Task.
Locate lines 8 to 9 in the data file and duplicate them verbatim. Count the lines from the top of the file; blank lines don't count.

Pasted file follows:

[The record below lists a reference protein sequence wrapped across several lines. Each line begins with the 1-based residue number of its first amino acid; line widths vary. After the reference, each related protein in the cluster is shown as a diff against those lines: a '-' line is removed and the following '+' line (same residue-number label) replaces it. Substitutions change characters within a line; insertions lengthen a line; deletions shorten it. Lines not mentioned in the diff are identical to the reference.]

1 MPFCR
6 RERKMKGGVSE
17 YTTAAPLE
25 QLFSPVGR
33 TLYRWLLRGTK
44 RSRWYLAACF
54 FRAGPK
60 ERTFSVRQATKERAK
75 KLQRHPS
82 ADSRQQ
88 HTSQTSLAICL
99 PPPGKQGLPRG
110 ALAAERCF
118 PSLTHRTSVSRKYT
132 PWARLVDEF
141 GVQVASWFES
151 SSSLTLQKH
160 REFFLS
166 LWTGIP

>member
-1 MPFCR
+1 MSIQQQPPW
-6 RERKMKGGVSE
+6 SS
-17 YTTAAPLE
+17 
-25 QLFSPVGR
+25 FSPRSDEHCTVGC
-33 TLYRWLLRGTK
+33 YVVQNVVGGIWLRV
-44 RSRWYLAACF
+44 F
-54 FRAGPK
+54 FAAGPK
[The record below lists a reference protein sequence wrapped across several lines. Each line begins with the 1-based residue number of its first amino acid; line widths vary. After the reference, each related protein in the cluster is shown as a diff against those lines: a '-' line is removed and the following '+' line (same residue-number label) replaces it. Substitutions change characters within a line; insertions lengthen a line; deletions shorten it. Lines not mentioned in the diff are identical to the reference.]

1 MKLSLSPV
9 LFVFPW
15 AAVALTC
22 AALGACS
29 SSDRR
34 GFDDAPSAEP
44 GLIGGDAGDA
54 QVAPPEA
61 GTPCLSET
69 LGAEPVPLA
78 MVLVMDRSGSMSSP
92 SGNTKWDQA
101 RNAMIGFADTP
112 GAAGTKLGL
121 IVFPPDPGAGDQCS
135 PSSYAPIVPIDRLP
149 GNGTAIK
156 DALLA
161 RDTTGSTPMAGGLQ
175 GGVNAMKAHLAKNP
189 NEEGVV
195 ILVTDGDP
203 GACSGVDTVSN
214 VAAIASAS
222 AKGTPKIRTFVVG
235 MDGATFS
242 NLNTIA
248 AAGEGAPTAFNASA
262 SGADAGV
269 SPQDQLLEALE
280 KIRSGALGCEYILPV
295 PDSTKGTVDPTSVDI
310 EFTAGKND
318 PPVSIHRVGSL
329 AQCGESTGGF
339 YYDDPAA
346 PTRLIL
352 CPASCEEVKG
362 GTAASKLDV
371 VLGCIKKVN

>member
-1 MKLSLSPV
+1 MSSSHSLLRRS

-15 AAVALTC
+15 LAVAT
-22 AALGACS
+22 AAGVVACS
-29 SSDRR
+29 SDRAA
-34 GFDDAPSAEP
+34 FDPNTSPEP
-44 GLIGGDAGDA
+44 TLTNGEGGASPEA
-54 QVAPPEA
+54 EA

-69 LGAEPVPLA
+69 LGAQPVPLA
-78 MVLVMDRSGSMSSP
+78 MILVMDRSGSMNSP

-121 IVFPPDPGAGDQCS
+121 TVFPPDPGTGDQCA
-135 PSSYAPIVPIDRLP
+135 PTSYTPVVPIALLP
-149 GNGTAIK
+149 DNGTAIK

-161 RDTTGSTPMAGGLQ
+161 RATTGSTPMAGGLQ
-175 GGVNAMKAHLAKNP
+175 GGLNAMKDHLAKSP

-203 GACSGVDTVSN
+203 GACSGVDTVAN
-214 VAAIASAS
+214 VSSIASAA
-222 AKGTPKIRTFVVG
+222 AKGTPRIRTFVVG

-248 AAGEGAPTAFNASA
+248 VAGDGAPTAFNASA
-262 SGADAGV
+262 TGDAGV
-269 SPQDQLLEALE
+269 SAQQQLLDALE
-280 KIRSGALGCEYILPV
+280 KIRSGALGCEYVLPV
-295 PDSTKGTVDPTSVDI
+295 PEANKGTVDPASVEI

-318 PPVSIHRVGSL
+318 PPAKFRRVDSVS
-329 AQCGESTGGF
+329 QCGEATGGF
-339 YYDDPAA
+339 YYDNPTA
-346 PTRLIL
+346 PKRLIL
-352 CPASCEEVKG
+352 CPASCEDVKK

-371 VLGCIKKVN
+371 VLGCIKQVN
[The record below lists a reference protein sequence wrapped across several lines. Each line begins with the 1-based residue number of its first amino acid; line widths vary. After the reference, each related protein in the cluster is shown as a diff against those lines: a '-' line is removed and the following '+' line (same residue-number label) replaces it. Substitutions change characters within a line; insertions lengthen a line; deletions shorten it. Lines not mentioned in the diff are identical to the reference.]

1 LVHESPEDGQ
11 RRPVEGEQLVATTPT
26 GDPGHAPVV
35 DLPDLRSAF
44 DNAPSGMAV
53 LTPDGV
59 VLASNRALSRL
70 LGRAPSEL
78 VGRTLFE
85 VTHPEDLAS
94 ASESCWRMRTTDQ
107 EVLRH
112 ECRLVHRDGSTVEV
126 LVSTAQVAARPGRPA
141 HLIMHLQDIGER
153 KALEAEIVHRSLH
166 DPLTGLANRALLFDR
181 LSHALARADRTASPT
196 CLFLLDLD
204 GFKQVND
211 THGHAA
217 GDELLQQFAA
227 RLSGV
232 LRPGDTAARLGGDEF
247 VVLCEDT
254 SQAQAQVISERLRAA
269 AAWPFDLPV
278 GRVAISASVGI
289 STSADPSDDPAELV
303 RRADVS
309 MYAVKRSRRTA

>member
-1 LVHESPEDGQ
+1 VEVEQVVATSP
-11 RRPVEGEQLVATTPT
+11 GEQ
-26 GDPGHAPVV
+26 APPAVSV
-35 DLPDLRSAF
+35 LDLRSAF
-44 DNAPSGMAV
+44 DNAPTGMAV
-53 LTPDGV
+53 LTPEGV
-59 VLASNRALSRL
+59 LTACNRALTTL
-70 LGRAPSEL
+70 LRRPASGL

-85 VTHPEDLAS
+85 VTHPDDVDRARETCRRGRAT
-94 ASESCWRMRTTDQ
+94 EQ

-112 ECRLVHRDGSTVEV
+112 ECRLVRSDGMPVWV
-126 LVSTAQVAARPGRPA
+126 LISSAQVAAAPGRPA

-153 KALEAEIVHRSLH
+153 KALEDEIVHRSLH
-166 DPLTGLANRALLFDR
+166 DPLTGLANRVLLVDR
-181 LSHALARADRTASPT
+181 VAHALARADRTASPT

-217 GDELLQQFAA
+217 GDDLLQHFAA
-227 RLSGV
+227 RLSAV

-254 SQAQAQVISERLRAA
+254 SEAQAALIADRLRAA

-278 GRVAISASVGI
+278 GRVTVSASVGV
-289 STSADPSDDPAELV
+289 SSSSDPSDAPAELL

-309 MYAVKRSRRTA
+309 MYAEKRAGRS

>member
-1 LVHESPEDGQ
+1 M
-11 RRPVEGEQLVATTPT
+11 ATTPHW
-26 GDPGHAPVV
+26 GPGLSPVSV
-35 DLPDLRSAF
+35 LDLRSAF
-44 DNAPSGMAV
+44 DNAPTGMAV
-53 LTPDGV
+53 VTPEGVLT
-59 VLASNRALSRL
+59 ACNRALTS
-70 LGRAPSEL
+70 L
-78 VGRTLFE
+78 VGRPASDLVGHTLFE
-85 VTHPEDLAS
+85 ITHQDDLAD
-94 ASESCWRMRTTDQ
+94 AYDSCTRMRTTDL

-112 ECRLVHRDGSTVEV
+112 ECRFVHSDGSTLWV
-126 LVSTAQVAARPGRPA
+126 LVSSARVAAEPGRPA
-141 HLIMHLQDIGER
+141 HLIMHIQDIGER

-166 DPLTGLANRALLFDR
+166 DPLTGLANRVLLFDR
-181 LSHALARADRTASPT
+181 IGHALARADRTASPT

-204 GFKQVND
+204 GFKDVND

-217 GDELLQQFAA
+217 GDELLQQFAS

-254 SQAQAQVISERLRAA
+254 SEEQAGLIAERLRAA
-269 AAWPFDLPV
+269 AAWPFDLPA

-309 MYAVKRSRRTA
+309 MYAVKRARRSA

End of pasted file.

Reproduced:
54 FRAGPK
60 ERTFSVRQATKERAK